Analytics is the second key component of population health management. Once a health system has the data to identify risks and opportunities, it needs a system to analyze that data in order to develop an understanding of the population, target the right people in that population for interventions, identify improvement opportunities, and understand the total cost of care across departments. Analytics are also necessary to ensure that initiatives are having the intended impact.
At the center of population health management is cost. One way of incorporating cost into the DNA of how care is delivered is by switching to a value-based care model. Value-based care is a system of reimbursement that rewards providers based on the quality of care they provide. At the core of a value-based system is the ability to understand the total cost of care and to ensure the payment system is set up to deliver adequate compensation for services provided.
With proper data and analytics capabilities, health systems can begin responding to care gaps in real-time. Weak spots in the continuum of care can be identified and rectified. This is called evidence-based care. One common use of evidence-based care is to strengthen the primary care infrastructure to preclude higher-cost interventions.
Current Trends in Population Health Management
Overhaul of Opioid Prescribing and Treatment Practices
The opioid epidemic is one of the worst public health crises in recent memory. 70,000 Americans died of opioid overdoses in 2017 alone. The response by health systems has been to overhaul prescribing practices as well as to work with public health officials, payers, community organizations, and pharmacies to reduce opioid abuse.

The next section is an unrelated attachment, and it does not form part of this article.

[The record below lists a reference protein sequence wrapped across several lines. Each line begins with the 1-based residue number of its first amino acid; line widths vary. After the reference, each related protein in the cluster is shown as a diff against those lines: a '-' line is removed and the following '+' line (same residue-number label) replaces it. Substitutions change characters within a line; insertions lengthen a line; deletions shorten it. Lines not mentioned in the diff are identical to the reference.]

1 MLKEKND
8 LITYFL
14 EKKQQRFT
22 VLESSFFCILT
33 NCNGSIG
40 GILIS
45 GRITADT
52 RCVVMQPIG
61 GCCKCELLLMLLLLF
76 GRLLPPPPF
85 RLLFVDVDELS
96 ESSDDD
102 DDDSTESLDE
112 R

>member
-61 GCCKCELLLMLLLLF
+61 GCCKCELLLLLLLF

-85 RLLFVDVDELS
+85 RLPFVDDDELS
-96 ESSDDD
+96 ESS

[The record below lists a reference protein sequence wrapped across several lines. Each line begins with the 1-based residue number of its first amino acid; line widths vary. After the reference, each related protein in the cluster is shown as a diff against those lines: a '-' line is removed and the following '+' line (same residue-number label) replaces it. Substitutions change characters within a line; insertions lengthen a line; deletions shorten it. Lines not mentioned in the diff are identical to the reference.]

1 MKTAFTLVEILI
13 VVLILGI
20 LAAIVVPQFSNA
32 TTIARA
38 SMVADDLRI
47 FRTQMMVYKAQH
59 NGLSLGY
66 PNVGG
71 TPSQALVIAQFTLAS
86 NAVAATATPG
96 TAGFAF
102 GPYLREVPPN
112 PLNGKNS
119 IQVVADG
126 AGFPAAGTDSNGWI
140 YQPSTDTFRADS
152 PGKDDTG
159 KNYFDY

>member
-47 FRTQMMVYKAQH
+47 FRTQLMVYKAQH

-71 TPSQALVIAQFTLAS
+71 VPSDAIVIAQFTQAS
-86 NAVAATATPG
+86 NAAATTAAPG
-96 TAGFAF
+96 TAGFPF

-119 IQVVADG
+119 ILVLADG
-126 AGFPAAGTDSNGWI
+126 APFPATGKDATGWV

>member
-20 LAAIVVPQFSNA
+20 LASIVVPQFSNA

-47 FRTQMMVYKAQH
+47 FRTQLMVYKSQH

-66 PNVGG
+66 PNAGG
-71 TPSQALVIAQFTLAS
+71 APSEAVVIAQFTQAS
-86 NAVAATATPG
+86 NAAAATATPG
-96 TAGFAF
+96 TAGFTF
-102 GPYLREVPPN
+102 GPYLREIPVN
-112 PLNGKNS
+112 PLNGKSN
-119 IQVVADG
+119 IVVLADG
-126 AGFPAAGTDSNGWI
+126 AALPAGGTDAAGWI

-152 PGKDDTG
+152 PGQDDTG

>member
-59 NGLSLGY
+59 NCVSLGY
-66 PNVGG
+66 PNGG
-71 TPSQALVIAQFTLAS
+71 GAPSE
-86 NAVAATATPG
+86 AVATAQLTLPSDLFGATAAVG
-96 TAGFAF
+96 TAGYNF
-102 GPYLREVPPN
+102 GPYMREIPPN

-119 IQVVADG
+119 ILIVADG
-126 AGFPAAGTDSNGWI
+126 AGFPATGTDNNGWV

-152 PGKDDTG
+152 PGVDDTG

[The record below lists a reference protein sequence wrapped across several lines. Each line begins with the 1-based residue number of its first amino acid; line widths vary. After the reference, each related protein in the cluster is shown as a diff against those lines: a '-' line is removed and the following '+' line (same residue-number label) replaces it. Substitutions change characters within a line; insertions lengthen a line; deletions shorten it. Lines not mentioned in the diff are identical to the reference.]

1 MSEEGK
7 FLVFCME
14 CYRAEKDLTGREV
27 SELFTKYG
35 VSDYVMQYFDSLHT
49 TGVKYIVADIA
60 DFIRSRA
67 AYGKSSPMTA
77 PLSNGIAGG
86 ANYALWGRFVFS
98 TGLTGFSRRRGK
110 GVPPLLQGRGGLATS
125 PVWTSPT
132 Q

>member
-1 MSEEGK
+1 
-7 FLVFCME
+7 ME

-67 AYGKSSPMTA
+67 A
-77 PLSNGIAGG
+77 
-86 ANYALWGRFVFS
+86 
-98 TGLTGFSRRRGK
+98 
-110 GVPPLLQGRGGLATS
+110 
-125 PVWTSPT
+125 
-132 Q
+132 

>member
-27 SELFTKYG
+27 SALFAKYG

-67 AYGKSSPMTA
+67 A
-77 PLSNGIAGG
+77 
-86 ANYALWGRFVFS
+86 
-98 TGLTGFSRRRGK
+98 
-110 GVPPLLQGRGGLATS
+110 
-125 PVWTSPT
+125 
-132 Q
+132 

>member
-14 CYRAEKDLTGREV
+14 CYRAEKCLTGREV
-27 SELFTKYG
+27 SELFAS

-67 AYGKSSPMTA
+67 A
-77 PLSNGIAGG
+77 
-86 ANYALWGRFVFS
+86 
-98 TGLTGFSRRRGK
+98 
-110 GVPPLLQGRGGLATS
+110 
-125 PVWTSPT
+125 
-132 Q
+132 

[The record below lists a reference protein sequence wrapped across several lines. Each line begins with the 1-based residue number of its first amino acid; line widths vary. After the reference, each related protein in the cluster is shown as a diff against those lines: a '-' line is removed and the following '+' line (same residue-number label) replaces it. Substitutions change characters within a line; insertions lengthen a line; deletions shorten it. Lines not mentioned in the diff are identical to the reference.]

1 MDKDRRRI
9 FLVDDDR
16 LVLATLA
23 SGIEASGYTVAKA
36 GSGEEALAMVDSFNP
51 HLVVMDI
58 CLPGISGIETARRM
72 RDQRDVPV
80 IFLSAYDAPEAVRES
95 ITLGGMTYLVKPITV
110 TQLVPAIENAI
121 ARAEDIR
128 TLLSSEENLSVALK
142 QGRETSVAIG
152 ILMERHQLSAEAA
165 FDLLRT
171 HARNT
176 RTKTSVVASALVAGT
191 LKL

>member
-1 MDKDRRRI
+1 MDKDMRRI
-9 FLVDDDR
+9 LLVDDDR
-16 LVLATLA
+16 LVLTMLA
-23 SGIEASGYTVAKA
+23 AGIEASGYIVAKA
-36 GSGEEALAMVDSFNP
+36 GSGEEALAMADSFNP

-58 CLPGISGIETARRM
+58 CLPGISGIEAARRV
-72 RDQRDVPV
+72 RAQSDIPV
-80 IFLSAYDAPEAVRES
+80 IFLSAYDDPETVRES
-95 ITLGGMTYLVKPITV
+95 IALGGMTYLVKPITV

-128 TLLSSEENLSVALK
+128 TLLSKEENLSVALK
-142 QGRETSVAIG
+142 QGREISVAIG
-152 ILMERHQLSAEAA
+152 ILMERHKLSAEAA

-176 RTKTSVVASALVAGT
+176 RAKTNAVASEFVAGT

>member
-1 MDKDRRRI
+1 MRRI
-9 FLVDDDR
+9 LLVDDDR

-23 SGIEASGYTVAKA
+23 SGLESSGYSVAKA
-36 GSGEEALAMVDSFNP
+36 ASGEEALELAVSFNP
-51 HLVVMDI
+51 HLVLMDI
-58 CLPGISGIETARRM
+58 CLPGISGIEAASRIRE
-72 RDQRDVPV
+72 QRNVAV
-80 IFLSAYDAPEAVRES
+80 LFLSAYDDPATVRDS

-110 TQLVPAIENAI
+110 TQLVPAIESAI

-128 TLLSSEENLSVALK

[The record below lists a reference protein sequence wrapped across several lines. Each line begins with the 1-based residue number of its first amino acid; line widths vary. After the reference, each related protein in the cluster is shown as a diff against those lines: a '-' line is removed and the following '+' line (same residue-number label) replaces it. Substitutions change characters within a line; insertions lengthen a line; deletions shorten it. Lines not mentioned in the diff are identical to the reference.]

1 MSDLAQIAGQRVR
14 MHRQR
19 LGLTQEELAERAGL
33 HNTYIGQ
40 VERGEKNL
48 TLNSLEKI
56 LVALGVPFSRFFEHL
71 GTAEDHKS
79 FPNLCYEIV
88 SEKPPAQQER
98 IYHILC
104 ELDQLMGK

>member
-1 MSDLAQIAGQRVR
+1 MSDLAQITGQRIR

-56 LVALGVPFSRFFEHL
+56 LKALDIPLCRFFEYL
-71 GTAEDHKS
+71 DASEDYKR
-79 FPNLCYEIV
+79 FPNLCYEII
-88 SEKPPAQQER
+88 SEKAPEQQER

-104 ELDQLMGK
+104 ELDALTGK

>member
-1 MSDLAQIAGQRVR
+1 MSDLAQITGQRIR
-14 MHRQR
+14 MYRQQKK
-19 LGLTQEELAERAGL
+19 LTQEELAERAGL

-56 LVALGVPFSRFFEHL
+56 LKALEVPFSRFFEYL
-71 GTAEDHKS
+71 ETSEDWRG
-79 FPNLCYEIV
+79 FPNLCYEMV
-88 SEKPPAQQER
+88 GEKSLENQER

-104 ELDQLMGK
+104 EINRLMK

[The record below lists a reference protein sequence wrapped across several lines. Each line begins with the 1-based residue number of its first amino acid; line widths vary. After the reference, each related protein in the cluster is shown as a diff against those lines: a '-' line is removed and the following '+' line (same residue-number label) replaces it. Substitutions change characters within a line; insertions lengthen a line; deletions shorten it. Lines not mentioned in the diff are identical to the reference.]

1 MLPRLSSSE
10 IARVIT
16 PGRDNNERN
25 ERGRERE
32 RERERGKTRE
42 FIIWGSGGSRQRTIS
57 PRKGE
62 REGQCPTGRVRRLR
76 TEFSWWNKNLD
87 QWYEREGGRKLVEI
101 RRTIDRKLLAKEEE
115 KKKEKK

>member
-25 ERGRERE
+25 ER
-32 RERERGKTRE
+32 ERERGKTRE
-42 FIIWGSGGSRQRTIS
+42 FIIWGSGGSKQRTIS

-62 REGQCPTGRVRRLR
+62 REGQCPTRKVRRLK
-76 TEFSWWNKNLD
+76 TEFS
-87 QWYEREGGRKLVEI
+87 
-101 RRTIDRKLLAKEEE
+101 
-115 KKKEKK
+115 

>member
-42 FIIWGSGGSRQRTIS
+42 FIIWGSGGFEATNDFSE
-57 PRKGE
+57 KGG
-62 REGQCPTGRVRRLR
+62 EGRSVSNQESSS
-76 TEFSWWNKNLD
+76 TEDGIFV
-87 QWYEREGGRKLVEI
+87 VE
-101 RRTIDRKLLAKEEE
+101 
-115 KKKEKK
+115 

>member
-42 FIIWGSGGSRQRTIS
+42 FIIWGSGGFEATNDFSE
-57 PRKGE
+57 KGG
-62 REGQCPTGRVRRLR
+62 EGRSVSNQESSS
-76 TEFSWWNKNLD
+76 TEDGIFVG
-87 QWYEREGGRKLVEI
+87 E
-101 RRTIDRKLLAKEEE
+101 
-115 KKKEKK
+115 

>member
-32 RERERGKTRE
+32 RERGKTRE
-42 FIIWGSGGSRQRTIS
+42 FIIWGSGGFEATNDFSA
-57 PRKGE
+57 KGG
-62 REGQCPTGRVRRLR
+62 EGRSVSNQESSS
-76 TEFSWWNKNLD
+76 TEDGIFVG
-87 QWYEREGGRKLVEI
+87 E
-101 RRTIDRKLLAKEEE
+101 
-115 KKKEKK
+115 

Wearable Health Technology
The use of wearable technology, like smartwatches, has skyrocketed in recent years, and population health management professionals have taken notice. The most basic devices track key health metrics like heart rate, exercise, and sleep rates. More advanced devices monitor blood pressure and respiration rates. Health systems are working to get permission from patients to use these devices so they can collect, organize and analyze this important data.
It’s said that one ounce of prevention is worth a pound of cure. Nowhere is that more true than in the realm of vaccinations. Health systems are working to increase vaccine rates by identifying, targeting, and connecting with under-immunized populations. By increasing the number of patients that receive a flu shot, for example, they can reduce the number of patients visiting the emergency room. Less than half the adult population in the 2018-2019 flu season got flu shots.
It’s estimated that 80 percent of health determinants occur outside the realm of healthcare. Things like transportation access, employment opportunities, housing security, and access to grocery stores have a huge impact on a population’s health. In other words, the most powerful determinants for a person’s health have nothing to do with what doctor they see or what interventions that doctor initiates. That’s why a key part of many population health management plans now include partnerships with community organizations that are working to alleviate patient populations’ socio-economic burdens.